UK to demand Israel/Gaza ceasefire – but only after ‘chaos’ in the Commons

Lindsay Hoyle: his choices in the ceasefire debate led to considerably more contrition than you can see in this image.

What an unholy mess.

After Commons Speaker Lyndsay Hoyle broke convention to accept an Opposition amendment to an Opposition motion calling for a ceasefire in the Israel/Gaza conflict, the debate on the most serious issue facing the world today descended into a farcical row about procedure.

Hoyle left the Speaker’s chair while the debate was still ongoing, prompting Stephen Flynn, the SNP’s Westminster leader, to demand that he return to the House of Commons to explain what had happened.

He said if the Labour Party’s amendment was carried, then the SNP vote would not be held. He said this amounted to telling the SNP “our views and our votes in this house are irrelevant to him”.

According to the BBC, Conservative and SNP MPs then walked out of the Commons chamber in protest at Hoyle’s handling of the debate. Concerns were repeated that he had been pressured into accepting Labour’s amendment with threats that, otherwise, he would not be re-elected as Speaker after the general election.

On top of all this, some smartass called for the remainder of the debate to be held in private – meaning all members of the public must leave, broadcasting of proceedings ends, and the official record Hansard does not produce a transcript of what MPs say – but decisions are still recorded.

If it had passed, this would have raised more concerns about a lack of democracy and accountability. It didn’t, though.

Labour’s amendment – and then the SNP’s amended motion – was then passed without a vote – while SNP and Tory MPs were still outside the Commons chamber.

Because they walked out in protest at the Speaker, they did not have the opportunity to register their votes on the calls for an immediate ceasefire. So Labour MPs were very nearly the only ones voting.

In the meantime, Hoyle was located and reappeared to claim that he had not been put under any pressure by Keir Starmer or any other Labour MP.

“I wanted to do the best by every member of the house,” he said.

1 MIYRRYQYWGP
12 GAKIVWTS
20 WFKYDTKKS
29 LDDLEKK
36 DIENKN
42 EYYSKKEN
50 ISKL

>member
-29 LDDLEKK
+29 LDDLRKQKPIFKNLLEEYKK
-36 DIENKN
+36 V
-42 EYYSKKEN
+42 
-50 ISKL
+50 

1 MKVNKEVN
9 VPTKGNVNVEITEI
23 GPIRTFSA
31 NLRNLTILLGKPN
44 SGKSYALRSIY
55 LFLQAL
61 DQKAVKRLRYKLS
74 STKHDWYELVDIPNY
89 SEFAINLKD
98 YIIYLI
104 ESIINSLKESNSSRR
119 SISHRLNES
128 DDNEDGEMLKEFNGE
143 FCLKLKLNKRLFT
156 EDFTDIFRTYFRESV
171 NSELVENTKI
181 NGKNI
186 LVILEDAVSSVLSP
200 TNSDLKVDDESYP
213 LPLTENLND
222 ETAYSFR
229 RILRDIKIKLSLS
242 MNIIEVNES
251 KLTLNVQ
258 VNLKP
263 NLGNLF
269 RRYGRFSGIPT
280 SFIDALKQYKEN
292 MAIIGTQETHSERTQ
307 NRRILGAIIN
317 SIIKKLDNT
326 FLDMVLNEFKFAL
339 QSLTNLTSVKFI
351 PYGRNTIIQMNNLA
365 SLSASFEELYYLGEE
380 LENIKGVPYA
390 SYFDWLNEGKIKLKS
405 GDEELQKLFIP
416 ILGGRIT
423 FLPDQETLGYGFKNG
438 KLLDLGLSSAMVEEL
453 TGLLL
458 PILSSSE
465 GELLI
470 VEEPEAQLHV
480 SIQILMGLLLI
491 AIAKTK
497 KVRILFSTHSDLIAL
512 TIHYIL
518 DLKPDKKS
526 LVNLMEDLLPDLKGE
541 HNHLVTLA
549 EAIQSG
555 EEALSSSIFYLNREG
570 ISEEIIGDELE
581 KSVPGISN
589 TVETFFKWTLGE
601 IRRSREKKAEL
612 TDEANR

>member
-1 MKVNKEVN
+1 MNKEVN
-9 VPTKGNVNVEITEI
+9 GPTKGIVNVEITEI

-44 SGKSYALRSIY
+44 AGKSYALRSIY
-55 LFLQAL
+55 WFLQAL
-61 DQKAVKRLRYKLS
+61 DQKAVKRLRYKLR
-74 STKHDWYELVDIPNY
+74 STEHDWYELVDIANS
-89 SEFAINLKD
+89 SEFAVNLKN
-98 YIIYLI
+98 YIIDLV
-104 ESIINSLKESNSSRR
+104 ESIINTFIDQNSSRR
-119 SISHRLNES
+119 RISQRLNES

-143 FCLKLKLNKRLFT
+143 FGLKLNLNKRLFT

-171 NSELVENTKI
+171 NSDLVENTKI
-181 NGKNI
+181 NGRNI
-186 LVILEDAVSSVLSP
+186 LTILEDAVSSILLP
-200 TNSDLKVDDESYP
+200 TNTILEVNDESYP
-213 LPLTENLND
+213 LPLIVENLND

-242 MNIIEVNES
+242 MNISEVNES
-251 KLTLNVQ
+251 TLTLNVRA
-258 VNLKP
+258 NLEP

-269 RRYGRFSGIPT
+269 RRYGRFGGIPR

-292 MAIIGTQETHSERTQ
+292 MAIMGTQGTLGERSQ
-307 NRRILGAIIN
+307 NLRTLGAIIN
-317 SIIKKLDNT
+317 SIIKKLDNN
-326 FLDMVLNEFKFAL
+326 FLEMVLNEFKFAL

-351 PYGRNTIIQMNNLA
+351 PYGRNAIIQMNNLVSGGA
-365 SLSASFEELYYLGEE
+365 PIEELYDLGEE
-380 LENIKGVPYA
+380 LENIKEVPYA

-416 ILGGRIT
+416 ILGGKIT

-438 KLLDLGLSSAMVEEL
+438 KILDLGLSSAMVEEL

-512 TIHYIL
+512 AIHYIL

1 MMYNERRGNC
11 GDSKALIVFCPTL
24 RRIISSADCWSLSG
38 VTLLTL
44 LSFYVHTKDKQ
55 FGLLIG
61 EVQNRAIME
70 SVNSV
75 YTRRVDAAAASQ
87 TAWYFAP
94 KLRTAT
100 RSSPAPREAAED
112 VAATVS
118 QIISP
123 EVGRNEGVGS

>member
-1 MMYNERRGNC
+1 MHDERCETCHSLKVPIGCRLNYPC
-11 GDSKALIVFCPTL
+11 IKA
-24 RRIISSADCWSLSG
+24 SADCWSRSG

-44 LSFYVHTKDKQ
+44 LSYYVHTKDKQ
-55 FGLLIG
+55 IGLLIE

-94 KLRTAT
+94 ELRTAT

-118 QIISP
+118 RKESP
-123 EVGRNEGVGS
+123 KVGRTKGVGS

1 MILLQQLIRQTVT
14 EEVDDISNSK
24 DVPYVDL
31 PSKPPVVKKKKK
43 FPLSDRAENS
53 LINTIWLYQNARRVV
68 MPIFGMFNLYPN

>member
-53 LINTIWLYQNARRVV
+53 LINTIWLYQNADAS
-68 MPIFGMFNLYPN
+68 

“I regret how it’s ended up. It was not my intention. I wanted all to ensure they could express their views. As it was, in particularly the SNP, were unable to vote on their own proposition.

“It is with my sadness that it ended in this position. It was never my intention. I recognise the strength of feeling of this house and its members. I will reflect on my part in that. I do not want it to have ended like this.”

He said he would meet party leaders and chief whips to discuss the best way forward, and added: “I thought I was doing the right thing. I do take responsibility for my actions.”

That was not enough for Mr Flynn. He acknowledged Hoyle’s apology but said the Speaker was warned that his decision would lead to the SNP not having a vote: “I am afraid that is treating myself and my colleagues in the SNP with complete and utter contempt.”

To Hoyle, he said: “Your position is intolerable.”

He clarified his position to journalists outside, saying there could be no vote on the SNP’s motion because the Labour party put pressure on the Speaker so that “Labour’s show was the only show in town.”

“This was all about something so much bigger than us and yet here we are talking about all of the wrong things” he says.

He said he had wanted to call for a ceasefire in Gaza with his party’s motion, but “this place has turned it into a complete pantomime.”

It is easy to understand why the SNP should be unhappy with Labour’s amendment, which is far more sympathetic to Israel than their motion would have been.

The amendment calls for an “immediate humanitarian ceasefire” in Gaza, but does not mention the “collective punishment of the Palestinian people” which was part of the SNP motion and amounts to a war crime.

The Labour amendment also “condemns the terrorism of Hamas” and notes “that Israel cannot be expected to cease fighting if Hamas continues with violence”. And it calls for the release of hostages and international aid to be allowed into Gaza.

Some have said the amendment amounts to demanding a ceasefire “when Israel feels like it” – which is no good at all because Israel will feel like it after Gaza is leveled and every last child, woman and man there is dead or has been expelled.

So, thanks to Labour’s saboteurs, a debate that should have condemned Israel’s genocide of Palestinians in Gaza became a silly squabble about procedure, with an amendment that makes Israel look like the victim passed almost unnoticed.

Benjamin Netanyahu must be laughing like the maniac he is.


  1. The Toffee February 22, 2024 at 4:55 am - Reply

    I didn’t want it to end like this, it was not my intention”

    What bleedin’ way did you think it was gonna end, cretin? And what WAS your intention?

    • Martyn February 25, 2024 at 10:13 am - Reply

      This ‘demand for a ceasefire’ is meaningless…It will be ignored by the blood thirsty, genocidal maniacs, Israel, and their supporters.

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